Like most eighteen to thirty-year-old British adults, I have been watching Love Island since the new season started four weeks ago. I’ll be the first to admit that I’m a fan of a well-crafted, slightly trashy television show; after I’ve spent the day working, I want nothing more than to curl up in bed and watch rich, beautiful people live out a not-too-deep, semi-reality on my laptop. Like for so many others, it helps me to switch off the part of my brain that excessively worries about my council tax direct debit, how I’m progressing in my career and whether I call my family enough. Whilst I can’t stand half-hearted sitcoms like The Big Bang Theory and Two Broke Girls, I find it entertaining to watch other people’s potentially not-so-staged relationship issues in twenty-four episode chunks. So sue me.
However, as Love Island has progressed, the light-hearted escapism I’d signed up for seems to be peppered with concerning behaviour and attitudes of the contestants, and it makes me think a lot about womanhood and the perception of women in today’s society. I tend to switch off each episode with more to say than when I started watching, which was the last thing I was expecting from what is effectively my summer fling of a television show. The manipulative behaviour from Adam towards the various girls he has been coupled with led to accusations of gaslighting and emotional abuse from a national women’s charity. Ofcom received over 2,500 complaints following the producer’s decision to show already anxious Dani clips of her boyfriend with his ex in the Casa Amor villa. There are clear examples of colourism and unconscious prejudice against Samira, the only black woman in the villa, who cries when talking to Megan about how frustrating it is that none of the boys in the villa are attracted to her.
It makes me think a lot about how Love Island reflects the issues in our society, and specifically how it reflects the experiences women have in dating, work and their home lives.
I want to talk more about what Love Island implies about attraction, in particular. Watching Samira cry over her confidence being consistently knocked by having no-one express romantic interest in her, then telling herself off for even caring, was difficult to watch. Many darker-skinned black women went on Twitter and expressed how deeply they could relate to this experience, highlighting the pervasiveness of female Western beauty standards and how deeply ingrained they are into the psyche of British society. Many also noted the difference in treatment to the boys Josh and Wes, who are lighter-skinned and seen as desirable by many of the female contestants. The apparent lack of attraction to Samira, which I am certain is due to the selection of male contestants, perpetuates the idea that men don’t find black women attractive. This is concerning, especially considering how many black teenage girls must be watching the show and having those ideas about their own worth subconsciously reinforced too.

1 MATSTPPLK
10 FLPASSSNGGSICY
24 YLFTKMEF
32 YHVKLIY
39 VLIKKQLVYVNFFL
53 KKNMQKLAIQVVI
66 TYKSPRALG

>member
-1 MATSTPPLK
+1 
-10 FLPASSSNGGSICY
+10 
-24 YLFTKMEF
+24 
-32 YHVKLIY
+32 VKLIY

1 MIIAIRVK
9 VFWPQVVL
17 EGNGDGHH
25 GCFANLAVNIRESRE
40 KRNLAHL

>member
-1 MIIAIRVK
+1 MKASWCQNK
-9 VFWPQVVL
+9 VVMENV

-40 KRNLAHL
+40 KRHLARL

In the aforementioned clip, Samira talks to Megan about her frustration and fears about being unattractive. Megan is one of the most desired in the villa, with all six new male contestants listing her as one of the women they’re most attracted to on first impressions. They all seem excited when they mention her name, their eyes light up in the interview segments and you can see their enthusiasm on their faces. But as Megan says to Samira, she’s paid for “fake tits and veneers”, and as many news outlets have reported, Megan has had an alleged £25,000 worth of procedures to change her appearance, from a boob augmentation to lip and cheek fillers and non-invasive liposuction, among others. Whilst articles like this might be inaccurate, it still weirds me out that her carefully restructured face and body, with almost doll-like proportions, is so blindly sought after by every man who crosses her path in the show. I encourage women to do whatever they want with their bodies; who am I to slag off having surgery and fillers when the thing I’m most insecure about is my small boobs? But it’s watching how men react to her, and seeing that complete idolisation of her appearance – that makes me feel strange. It’s so sad that video game character, porn-eqsue female bodies are still put on such a pedestal, and that Megan even got to a mental place that rationalised potentially £25,000 of surgery and procedures to make her love her body more. I worry that Love Island is portraying men as most attracted to a Barbie-like face and body that reminds me of the 50 Cent In Da Club video when all of his perfectly-formed clones are coming out of the machine. Then I worry even more when I think about how the show might just be a microcosm of society’s perception of what makes women attractive in general. Are we still hung up on this hugely unrealistic physical embodiment of archetypal femininity even though we act like we’re over it?